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Testosterone therapy in hypogonadal men: a systematic review and network meta-analysis
  1. Jesse Elliott1,
  2. Shannon E Kelly1,
  3. Adam C Millar2,
  4. Joan Peterson3,
  5. Li Chen1,
  6. Amy Johnston1,
  7. Ahmed Kotb4,
  8. Becky Skidmore5,
  9. Zemin Bai1,
  10. Muhammad Mamdani6,
  11. George A Wells1
  1. 1 Cardiovascular Research Methods Centre, University of Ottawa Heart Institute, Ottawa, Ontario, Canada
  2. 2 Department of Medicine, Mount Sinai Hospital, University of Toronto, Toronto, Ontario, Canada
  3. 3 Clinical Epidemiology Program, Ottawa Hospital Research Institute, Ottawa, Ontario, Canada
  4. 4 School of Medicine, Royal College of Surgeons in Ireland, Dublin, Ireland
  5. 5 Independent Information Specialist, Ottawa, Ontario, Canada
  6. 6 Li Ka Shing Knowledge Institute, St. Michael’s Hospital, Toronto, Ontario, Canada
  1. Correspondence to Professor George A Wells; gawells{at}ottawaheart.ca

Abstract

Objective To assess the relative effects of individual testosterone products among hypogonadal men.

Design Systematic review and network meta-analysis.

Methods We searched MEDLINE, Embase, Cochrane CENTRAL, and grey literature (25 May 2017) for randomised-controlled trials (RCTs) and non-randomised studies (NRS) that involved hypogonadal men given testosterone replacement therapy (TRT) for ≥3 months. Comparators were placebo, another TRT, or the same product at a different dose. Outcomes were quality of life, depression, libido, erectile function, activities of daily living and testosterone levels, as well as cardiovascular death, myocardial infarction, stroke, prostate cancer, heart disease, diabetes, serious adverse events, withdrawals due to adverse events and erythrocytosis. RCT data were pooled via meta-analysis and network meta-analysis. Risk of bias was assessed using Cochrane’s risk of bias tool (RCTs) andScottish Intercollegiate Guidelines Network (SIGN)50 (NRS).

Results Eighty-seven RCTs and 51 NRS were included. Most were at high or unclear risk of bias, with short treatment duration and follow-up. When compared as a class against placebo, TRT improved quality of life (standardised mean difference (SMD) −0.26, 95% CI −0.41 to –0.11), libido (SMD 0.33, 95% CI 0.16 to 0.50), depression (SMD −0.23, 95% CI −0.44 to –0.01) and erectile function (SMD 0.25, 95% CI 0.10 to 0.41). Most individual TRTs were significantly better than placebo at improving libido (6/10). Only one TRT was better than placebo at improving quality of life, and no individual TRTs improved depression or erectile function. There was no increased risk of adverse events, with the exception of withdrawals due to adverse events with the use of some TRTs.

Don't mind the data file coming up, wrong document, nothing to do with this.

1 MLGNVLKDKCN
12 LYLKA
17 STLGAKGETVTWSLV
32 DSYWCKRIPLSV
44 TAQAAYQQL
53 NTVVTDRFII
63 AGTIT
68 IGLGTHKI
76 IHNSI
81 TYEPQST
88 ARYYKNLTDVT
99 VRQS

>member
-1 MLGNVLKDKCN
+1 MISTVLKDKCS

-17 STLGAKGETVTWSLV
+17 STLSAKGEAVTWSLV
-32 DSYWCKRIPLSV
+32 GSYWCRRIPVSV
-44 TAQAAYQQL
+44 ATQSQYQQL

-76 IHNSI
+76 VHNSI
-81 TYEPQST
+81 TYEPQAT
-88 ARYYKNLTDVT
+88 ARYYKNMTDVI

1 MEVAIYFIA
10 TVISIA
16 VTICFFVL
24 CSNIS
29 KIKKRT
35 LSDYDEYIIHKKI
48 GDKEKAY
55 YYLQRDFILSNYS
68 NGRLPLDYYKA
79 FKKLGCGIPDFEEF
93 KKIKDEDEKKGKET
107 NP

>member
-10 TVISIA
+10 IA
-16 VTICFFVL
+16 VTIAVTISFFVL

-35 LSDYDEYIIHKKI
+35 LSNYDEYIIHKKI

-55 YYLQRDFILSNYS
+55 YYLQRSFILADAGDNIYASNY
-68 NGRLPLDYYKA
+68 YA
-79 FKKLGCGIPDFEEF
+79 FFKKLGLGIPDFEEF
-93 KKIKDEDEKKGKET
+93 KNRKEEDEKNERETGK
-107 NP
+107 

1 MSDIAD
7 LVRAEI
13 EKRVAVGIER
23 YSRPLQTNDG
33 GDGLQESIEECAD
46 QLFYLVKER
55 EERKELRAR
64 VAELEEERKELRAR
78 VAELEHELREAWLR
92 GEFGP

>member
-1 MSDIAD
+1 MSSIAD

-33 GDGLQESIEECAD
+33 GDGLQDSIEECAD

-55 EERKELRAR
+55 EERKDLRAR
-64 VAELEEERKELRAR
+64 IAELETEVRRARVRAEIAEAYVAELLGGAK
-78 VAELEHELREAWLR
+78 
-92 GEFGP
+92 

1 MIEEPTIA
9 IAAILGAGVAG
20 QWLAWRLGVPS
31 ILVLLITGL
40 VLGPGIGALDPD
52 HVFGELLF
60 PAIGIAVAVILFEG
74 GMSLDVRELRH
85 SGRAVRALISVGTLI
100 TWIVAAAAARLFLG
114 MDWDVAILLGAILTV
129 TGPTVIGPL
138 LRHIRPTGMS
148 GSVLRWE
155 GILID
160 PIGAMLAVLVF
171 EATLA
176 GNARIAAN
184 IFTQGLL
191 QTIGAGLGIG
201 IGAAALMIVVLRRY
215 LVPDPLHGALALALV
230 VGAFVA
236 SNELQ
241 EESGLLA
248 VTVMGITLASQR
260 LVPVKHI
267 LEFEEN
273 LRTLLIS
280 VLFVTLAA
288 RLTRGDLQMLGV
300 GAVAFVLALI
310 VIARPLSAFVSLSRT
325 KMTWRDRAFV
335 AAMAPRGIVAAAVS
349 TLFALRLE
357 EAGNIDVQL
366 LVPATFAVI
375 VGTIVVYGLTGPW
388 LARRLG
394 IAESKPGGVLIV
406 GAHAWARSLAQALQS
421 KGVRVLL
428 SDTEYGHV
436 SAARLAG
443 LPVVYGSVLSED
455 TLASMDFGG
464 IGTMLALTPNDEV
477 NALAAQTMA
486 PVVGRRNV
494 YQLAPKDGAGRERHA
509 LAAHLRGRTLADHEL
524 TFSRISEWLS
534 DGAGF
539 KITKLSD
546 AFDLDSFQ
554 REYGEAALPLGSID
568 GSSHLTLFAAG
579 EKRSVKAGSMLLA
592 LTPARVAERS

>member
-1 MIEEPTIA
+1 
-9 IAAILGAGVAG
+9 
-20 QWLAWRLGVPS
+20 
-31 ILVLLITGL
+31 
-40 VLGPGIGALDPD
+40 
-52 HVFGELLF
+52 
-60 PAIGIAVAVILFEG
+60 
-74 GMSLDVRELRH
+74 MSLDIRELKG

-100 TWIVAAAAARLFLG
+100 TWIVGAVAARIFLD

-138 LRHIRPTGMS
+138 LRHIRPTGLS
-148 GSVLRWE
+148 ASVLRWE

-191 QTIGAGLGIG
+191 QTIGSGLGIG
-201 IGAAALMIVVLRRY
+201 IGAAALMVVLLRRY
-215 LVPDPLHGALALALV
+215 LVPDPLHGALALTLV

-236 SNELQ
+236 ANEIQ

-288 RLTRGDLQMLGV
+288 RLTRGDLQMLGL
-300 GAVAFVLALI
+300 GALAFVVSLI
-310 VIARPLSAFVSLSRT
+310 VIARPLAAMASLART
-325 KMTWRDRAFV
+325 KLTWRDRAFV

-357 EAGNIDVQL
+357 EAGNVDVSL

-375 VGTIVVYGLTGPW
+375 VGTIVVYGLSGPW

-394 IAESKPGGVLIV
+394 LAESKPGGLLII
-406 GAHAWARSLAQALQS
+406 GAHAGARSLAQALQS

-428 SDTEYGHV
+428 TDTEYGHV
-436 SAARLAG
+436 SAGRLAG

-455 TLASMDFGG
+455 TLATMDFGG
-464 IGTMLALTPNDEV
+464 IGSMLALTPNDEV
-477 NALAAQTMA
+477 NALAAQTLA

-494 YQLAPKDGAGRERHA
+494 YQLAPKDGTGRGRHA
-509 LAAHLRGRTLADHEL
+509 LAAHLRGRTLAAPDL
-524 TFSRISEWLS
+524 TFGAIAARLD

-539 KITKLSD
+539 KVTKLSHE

Conclusion Despite a class effect of improving quality of life, depression, erectile function and libido, major improvements were not observed with the use of any individual product. We observed no statistically significant increase in the risk of adverse events; however, longer-term high-quality trials are needed to fully assess the risk of harm.

PROSPERO registration number CRD42014009963.

  • testosterone
  • benefits
  • depression
  • quality of life
  • erectile function
  • libido
  • harms
  • cardiovascular-related adverse events
  • systematic review
  • network meta-analysis

This is an Open Access article distributed in accordance with the Creative Commons Attribution Non Commercial (CC BY-NC 4.0) license, which permits others to distribute, remix, adapt, build upon this work non-commercially, and license their derivative works on different terms, provided the original work is properly cited and the use is non-commercial. See: http://creativecommons.org/licenses/by-nc/4.0/

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Strengths and limitations of this study

  • We performed a comprehensive systematic review of the published and grey literature to identify randomised studies and non-randomised studies (NRS) involving adult men with low testosterone levels.

  • Although there is no universally agreed on level for the diagnosis of ‘low’ testosterone, we included only studies that enrolled men with total testosterone ≤12 nmol/L or free testosterone ≤225 pmol/L, consistent with recent guidelines.

  • Data from NRS were poorly reported and were not suitable for pooling via meta-analysis.

  • The included studies were generally at high or unclear risk of bias, and most studies had a relatively short treatment and follow-up duration.

  • Longer-term high-quality studies are needed to more fully assess the risk of rare adverse events.

Introduction